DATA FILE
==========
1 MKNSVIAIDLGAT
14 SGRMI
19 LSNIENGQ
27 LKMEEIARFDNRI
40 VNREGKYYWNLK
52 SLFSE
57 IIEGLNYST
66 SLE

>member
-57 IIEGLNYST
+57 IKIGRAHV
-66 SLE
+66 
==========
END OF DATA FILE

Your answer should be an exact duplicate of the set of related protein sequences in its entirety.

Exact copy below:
1 MKNSVIAIDLGAT
14 SGRMI
19 LSNIENGQ
27 LKMEEIARFDNRI
40 VNREGKYYWNLK
52 SLFSE
57 IIEGLNYST
66 SLE

>member
-57 IIEGLNYST
+57 IKIGRAHV
-66 SLE
+66 